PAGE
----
Canada is “Idle No More”


In this article adapted from the website of the Socialist Workers Party (US) Brian Ward reports on the rise of the Idle No More movement, which is demanding that long overdue attention be paid to Canada’s impoverished First Nations communities.

Canada has become one of the wealthiest countries in the world by means of its bountiful land and natural resources. Canadian mining, logging, oil and fishing companies are some of the most powerful in the world. Some of the poorest First Nations communities (such as Attawapiskat) have mines or other developments on their land, but do not get a share of the profit. The taking of resources has left many lands and waters poisoned–the animals and plants are dying in many areas in Canada. We cannot live without the land and water. We have laws older than this colonial government about how to live with the land.

— Idle No More Manifesto

Since December 10, the First Nations movement called Idle No More has taken Canada by storm. On that day, Chief Theresa Spence of the Attawapiskat Cree band began a hunger strike in a tipi on Victoria Island, not far from the centre of the federal government in Ottawa.

Six days later, the Toronto Star wrote an editorial calling on Canadian Prime Minister Stephen Harper to accede to her demand for a face-to-face meeting.

Finally, on January 4, Harper agreed to meet, but Chief Spence is taking nothing for granted, given Harper’s record of broken promises to Canada’s First Nations. Prior to Harper’s announcement of his intention to meet with her, Spence expressed her willingness to “die for her people.” She plans to continue her hunger strike until the meeting actually happens.

Nothing approaching the scale and intensity of this indigenous uprising has taken place in Canada or the U.S. in many years. There have been grassroots protests across Canada, including flash mobs at malls and daily drum circles in every major city, with anywhere from a couple hundred people to more than 60,000 attending. [Read more…]

Canada’s election: NDP gains widen space for social struggles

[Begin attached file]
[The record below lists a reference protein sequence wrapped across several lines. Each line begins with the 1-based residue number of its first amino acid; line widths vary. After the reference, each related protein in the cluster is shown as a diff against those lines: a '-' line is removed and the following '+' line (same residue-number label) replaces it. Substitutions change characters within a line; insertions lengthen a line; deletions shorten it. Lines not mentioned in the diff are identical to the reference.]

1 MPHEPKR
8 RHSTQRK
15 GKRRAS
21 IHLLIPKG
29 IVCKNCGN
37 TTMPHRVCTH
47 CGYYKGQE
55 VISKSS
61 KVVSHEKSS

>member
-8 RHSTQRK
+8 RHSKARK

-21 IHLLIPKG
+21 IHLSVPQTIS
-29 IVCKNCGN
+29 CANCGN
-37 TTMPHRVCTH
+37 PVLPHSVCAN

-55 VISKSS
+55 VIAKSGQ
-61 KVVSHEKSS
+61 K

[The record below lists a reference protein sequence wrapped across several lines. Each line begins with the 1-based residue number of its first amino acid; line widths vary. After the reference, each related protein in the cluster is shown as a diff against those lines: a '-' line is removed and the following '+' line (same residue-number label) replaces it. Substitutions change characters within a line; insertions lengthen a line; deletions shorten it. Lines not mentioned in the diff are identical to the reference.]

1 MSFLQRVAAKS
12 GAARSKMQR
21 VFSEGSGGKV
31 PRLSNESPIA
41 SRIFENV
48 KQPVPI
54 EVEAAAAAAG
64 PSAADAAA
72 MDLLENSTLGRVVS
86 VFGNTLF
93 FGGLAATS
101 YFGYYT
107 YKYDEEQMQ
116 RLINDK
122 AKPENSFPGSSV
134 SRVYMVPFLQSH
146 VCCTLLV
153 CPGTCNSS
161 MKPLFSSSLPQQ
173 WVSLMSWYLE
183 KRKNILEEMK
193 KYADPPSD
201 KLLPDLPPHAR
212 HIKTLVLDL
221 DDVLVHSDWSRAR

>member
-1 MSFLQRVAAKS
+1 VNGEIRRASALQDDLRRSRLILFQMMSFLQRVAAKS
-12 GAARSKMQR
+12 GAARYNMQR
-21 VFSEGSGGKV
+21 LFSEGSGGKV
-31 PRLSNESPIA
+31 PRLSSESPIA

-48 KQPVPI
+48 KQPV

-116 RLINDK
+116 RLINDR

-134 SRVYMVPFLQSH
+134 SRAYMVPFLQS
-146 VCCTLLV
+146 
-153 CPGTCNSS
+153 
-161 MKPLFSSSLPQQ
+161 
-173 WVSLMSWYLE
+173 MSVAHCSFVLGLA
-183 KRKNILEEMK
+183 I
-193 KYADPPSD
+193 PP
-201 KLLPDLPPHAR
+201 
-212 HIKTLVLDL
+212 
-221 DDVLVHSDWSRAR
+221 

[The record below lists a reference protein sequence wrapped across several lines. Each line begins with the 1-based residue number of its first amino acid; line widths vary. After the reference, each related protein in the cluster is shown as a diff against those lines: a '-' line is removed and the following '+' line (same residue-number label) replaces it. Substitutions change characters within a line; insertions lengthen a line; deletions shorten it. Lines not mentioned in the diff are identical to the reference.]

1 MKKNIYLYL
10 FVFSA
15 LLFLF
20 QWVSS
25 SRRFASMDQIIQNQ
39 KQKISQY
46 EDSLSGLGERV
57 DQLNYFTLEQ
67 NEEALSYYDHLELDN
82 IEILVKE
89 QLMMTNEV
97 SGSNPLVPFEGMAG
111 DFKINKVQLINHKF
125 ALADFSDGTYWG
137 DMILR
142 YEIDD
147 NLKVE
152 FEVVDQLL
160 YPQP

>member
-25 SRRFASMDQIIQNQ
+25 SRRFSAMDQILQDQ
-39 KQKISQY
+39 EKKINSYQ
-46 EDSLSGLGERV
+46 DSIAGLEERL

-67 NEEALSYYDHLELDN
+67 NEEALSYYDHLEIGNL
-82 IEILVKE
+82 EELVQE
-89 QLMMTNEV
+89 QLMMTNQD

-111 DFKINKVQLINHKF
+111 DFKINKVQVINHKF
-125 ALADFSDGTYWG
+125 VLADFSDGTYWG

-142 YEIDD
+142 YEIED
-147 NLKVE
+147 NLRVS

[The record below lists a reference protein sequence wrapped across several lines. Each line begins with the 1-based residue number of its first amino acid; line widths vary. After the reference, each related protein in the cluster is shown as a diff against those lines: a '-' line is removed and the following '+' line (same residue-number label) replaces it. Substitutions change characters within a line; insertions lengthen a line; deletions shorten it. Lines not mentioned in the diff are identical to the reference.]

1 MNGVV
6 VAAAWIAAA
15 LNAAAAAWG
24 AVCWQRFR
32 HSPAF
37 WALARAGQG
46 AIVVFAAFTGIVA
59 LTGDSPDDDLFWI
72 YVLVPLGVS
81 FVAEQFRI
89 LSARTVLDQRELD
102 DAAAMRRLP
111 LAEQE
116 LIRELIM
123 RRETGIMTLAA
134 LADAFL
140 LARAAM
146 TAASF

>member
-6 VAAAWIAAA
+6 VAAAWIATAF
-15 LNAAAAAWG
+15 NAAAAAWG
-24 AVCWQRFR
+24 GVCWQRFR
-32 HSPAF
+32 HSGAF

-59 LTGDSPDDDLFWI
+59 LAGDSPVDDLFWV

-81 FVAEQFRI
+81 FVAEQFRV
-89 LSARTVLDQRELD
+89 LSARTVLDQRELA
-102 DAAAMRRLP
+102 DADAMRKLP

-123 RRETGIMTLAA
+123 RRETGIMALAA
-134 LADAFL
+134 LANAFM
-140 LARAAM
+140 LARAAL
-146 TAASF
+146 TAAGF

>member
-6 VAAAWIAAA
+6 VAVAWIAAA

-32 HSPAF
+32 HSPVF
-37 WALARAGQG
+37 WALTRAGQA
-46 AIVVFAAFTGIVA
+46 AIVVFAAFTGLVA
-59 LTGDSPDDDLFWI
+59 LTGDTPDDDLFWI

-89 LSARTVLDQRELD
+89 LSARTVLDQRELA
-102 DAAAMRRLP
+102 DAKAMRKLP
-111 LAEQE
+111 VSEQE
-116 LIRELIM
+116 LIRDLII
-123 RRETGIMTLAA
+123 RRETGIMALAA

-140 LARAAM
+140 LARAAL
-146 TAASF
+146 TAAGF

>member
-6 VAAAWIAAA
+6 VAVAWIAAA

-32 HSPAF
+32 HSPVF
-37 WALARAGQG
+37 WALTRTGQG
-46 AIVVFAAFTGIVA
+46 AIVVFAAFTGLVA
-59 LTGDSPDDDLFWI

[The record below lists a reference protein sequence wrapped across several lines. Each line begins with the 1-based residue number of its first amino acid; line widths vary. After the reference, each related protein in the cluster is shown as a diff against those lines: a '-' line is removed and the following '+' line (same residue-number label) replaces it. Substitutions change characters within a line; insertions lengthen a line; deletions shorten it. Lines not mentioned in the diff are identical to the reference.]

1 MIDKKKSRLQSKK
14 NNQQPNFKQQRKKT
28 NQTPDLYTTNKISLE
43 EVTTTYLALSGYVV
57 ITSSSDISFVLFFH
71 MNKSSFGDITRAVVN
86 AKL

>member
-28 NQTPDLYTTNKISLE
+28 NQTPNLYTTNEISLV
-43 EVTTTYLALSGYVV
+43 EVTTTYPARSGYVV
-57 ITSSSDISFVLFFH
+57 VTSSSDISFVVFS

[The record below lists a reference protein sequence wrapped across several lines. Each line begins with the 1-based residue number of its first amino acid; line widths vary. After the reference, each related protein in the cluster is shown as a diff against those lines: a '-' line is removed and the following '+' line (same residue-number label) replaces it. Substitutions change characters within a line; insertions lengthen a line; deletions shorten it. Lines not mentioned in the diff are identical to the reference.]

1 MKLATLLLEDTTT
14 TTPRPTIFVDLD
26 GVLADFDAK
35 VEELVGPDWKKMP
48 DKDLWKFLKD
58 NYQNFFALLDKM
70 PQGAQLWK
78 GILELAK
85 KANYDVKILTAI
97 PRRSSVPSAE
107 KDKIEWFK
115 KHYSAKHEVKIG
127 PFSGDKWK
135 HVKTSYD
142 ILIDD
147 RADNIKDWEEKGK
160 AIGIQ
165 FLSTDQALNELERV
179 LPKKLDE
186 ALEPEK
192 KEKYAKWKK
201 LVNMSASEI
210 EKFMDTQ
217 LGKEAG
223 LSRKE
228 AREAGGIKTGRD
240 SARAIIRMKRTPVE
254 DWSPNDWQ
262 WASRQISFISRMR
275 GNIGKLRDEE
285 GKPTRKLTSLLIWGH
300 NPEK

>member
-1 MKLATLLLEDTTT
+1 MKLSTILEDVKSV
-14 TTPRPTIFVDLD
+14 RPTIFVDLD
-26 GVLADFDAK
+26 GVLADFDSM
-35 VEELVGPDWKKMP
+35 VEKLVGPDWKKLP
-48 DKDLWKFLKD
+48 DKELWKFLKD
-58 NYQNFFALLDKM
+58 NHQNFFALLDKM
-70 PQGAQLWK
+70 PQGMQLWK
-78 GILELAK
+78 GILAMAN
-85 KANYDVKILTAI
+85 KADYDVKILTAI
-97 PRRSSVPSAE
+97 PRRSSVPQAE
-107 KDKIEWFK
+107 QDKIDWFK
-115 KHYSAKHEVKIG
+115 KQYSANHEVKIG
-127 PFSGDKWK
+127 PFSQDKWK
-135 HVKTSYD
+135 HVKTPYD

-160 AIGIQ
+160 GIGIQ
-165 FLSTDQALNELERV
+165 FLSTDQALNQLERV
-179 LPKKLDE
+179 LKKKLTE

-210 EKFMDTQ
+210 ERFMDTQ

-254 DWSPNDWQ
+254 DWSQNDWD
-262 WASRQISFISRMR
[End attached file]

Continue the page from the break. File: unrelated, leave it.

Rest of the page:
This article by Roger Annis, a long-time socialist and retired aerospace worker in Vancouver BC, was first published in Green Left Weekly but was also written with publication in The Spark in mind. It was published by Green Left Weekly on May 23 and also in the June issue of The Spark.

The incumbent Conservative Party sailed to victory in Canada’s federal election on May 2 with the first majority government in the federal Parliament since the 2000 election. There was celebration in the boardrooms of the country. The victory caps a decades-long drive by much of Canada’s business elite to fashion a strong national government on a hard-right agenda.

The result is a deep disappointment for progressive-minded people in Canada. The Conservatives led by Stephen Harper will form the most right-wing government in modern Canadian history, extending the regressive path of their two minority governments won in the 2006 and 2008 elections.

But there is much in the election outcome from which to take encouragement. The Conservative vote rose only by a modest two percentage points (to forty percent), notwithstanding the huge sums the party spent on its campaign and the support it received from nearly every daily newspaper in the country. In Quebec, its electoral fortunes continue to decline, down 25 percent from 2008 and 33 percent from 2006. [Read more…]